More women than ever are pursuing careers as entrepreneurs; however, women around the world still face gender biases and limited support from their communities, governments, and venture capital. In a recent survey conducted by the Cherie Blair Foundation for Women,1 70% of women entrepreneurs surveyed reported facing gender stereotypes that have negatively affected their work and 49% said that these stereotypes have affected their business’ profitability. Global attitudes and gender inequalities in entrepreneurship are a significant obstacle to sustainable development.
The Cherie Blair Foundation for Women was founded in 2008 with the goal of addressing these inequalities and closing the global gender gap in entrepreneurship by “empowering women to start, grow and sustain successful businesses, so they can redefine the future for themselves and their societies.” To date, the Foundation has supported over 200,000 women in more than one hundred low and middle income countries.
The Foundation has five flagship programs, which are delivered across the world through a network of in-country partners, harnessing the power of tech and adapted in each iteration for the local context. Through the programs, women boost their business skills, learn how to access finance, increase their leadership and confidence, and more. One of these programs is Road to Growth, which delivers business skills and financial literacy training, builds participants’ knowledge, confidence and networks, and guides them through the creation of a plan to achieve their ambitions for business growth over the following years.
The Cherie Blair Foundation for Women has partnered with CAF America for over ten years, as both a validated grantee and as a Friends Fund that can solicit contributions from US donors. Their Friends Fund helped the Foundation expand their US donor base and impact—in 2021 alone, the Foundation and a global network of fifty-seven partners supported 22,905 women entrepreneurs in fifty-two countries.
The Foundation continues to broaden its global reach, building out technological infrastructure to support women entrepreneurs remotely, conveniently and flexibly. With its award-winning HerVenture app, entrepreneurs can access learning content on managing finances, launching a business, e-commerce, and accessing markets. The app operates in six countries (with two added within the past two years) and has reached 65,000 users.2
Ene Adasen, Founder of Ene Naturals in Nigeria
Susi Lawati, Founder of Dapur Sakura in Indonesia
Ene Adasen is one of many women entrepreneurs who has had new doors opened for her with the HerVenture app. And, that’s just one example of how the Cherie Blair Foundation for Women, with the support of CAF America and our generous donors, continues to work toward closing the global gender gap in entrepreneurship.
Profile of Impact
What benefits has your organization seen from a close relationship with CAF America either through your Friends Fund or as a grantee?
We’ve seen great benefits from our relationship with CAF America. Working with CAF America ensures our donors get the maximum possible benefit from their giving, through a trusted, world-leading mechanism.
Does the Cherie Blair Foundation for Women use the Sustainable Development Goals as a framework for characterizing and evaluating impact?
The SDGs are a major touchstone for our work at the Foundation and we are committed to playing our part in working towards achieving them. The outcomes of our programmes, offering training and mentoring support to women entrepreneurs in low and middle income countries, and our advocacy work directly feed into goal five: Gender Equality, and goal eight: Decent Work and Economic Growth.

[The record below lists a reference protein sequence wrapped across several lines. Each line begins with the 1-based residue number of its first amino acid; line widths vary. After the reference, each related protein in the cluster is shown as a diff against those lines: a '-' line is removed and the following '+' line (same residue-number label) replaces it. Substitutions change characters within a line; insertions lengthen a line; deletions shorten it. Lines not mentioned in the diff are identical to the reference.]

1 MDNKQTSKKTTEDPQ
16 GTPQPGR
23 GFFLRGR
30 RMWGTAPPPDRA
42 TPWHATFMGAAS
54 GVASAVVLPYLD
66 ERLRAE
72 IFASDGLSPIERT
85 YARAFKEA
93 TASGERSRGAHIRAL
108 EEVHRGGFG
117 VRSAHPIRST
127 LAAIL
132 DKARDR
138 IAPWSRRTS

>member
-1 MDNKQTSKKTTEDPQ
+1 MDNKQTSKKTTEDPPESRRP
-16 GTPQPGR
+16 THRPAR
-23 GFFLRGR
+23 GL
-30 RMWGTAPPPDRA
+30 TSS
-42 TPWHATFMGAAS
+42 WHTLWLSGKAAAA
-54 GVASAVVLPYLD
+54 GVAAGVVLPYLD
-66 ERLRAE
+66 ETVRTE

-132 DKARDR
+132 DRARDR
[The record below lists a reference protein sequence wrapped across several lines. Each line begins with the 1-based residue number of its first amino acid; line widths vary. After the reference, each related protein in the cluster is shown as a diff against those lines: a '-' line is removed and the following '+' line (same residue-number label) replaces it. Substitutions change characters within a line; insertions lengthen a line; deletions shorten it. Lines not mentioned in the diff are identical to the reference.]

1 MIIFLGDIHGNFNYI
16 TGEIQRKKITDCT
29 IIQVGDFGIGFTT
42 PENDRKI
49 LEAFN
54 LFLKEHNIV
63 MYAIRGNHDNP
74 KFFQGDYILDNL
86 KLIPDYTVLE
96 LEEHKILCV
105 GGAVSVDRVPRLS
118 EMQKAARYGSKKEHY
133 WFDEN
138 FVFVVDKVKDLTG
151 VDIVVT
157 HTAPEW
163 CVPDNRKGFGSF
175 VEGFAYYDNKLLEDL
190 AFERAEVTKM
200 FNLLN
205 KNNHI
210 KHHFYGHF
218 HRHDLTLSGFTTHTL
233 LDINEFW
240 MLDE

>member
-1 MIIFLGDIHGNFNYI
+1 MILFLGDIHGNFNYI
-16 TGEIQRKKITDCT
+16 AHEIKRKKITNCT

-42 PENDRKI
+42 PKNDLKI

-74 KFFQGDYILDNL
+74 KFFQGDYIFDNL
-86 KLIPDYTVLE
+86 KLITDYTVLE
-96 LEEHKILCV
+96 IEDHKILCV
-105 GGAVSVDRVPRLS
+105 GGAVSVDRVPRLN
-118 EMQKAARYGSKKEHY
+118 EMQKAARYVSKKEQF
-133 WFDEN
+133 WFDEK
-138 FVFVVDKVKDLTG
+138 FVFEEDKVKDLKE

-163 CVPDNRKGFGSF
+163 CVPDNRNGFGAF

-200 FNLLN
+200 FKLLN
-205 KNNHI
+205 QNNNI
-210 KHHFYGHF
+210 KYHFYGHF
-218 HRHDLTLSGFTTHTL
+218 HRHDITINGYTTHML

There is a strong reciprocity in the relationship between the SDGs and women’s entrepreneurship. Women entrepreneurs will not be able to enjoy true equality of economic opportunity and participation without the SDGs being achieved and women entrepreneurs hold an important role in driving progress towards these global goals.
We know women are more likely to invest back into their families and communities. In fact, entrepreneurial activities undertaken by women are often borne out of a desire to improve their families’ financial situations. When women are financially secure, it often means greater investments in children’s health and education, in turn leading to increased life chances for the next generation and other incredible ripple effects. This is why women’s entrepreneurship must be prioritized.
What challenges has your team run into when working to support women around the world?
Women entrepreneurs everywhere face common challenges such as gender stereotypes, barriers relating to skills and confidence development, and lack of access to finance. These and other challenges come with cultural contexts that are specific to their communities, countries, and regions. Directing funds through CAF America to an INGO working with partners across geographies, enables a joined-up approach to removing barriers to women’s full economic empowerment, wherever they are.
What initiatives is the Foundation focusing on in the next five years and what are the organization’s plans to get there?
In March 2023 we will launch a new strategy which will also focus on the 2030 goal posts. This strategy will significantly see us powering up our work, reaching many more women entrepreneurs, building a stronger network of partners to boost our reach and boldly positioning ourselves as the convenor of a community of expertise on women’s entrepreneurship.
We will continue our advocacy work and will prioritise raising awareness about the impact that negative gender stereotypes have on women entrepreneurs’ success and the need for these biases to be broken in order that women can have an equal chance of success. We will also work to address the disproportionate amount of domestic and unpaid care work that falls on women.